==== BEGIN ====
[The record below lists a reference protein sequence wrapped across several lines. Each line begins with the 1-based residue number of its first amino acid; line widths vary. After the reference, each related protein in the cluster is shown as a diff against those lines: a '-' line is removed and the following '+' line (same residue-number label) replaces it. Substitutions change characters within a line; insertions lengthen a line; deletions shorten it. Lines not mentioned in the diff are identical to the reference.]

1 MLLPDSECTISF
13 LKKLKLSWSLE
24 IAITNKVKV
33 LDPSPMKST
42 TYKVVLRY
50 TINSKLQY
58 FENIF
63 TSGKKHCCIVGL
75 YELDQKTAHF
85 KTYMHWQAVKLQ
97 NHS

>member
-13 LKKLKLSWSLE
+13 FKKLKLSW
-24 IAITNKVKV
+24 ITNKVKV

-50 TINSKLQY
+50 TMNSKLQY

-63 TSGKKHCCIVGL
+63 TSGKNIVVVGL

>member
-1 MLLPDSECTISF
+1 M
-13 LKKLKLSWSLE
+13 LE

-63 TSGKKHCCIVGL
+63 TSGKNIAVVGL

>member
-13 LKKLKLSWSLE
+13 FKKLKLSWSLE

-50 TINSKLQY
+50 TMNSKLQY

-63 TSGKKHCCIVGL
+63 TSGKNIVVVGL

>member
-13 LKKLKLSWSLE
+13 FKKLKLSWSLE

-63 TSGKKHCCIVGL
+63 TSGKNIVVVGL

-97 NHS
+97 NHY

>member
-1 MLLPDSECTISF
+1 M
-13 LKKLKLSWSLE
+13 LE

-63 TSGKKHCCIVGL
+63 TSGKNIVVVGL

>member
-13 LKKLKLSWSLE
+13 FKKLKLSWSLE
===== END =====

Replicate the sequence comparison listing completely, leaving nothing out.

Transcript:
[The record below lists a reference protein sequence wrapped across several lines. Each line begins with the 1-based residue number of its first amino acid; line widths vary. After the reference, each related protein in the cluster is shown as a diff against those lines: a '-' line is removed and the following '+' line (same residue-number label) replaces it. Substitutions change characters within a line; insertions lengthen a line; deletions shorten it. Lines not mentioned in the diff are identical to the reference.]

1 MLLPDSECTISF
13 LKKLKLSWSLE
24 IAITNKVKV
33 LDPSPMKST
42 TYKVVLRY
50 TINSKLQY
58 FENIF
63 TSGKKHCCIVGL
75 YELDQKTAHF
85 KTYMHWQAVKLQ
97 NHS

>member
-13 LKKLKLSWSLE
+13 FKKLKLSW
-24 IAITNKVKV
+24 ITNKVKV

-50 TINSKLQY
+50 TMNSKLQY

-63 TSGKKHCCIVGL
+63 TSGKNIVVVGL

>member
-1 MLLPDSECTISF
+1 M
-13 LKKLKLSWSLE
+13 LE

-63 TSGKKHCCIVGL
+63 TSGKNIAVVGL

>member
-13 LKKLKLSWSLE
+13 FKKLKLSWSLE

-50 TINSKLQY
+50 TMNSKLQY

-63 TSGKKHCCIVGL
+63 TSGKNIVVVGL

>member
-13 LKKLKLSWSLE
+13 FKKLKLSWSLE

-63 TSGKKHCCIVGL
+63 TSGKNIVVVGL

-97 NHS
+97 NHY

>member
-1 MLLPDSECTISF
+1 M
-13 LKKLKLSWSLE
+13 LE

-63 TSGKKHCCIVGL
+63 TSGKNIVVVGL

>member
-13 LKKLKLSWSLE
+13 FKKLKLSWSLE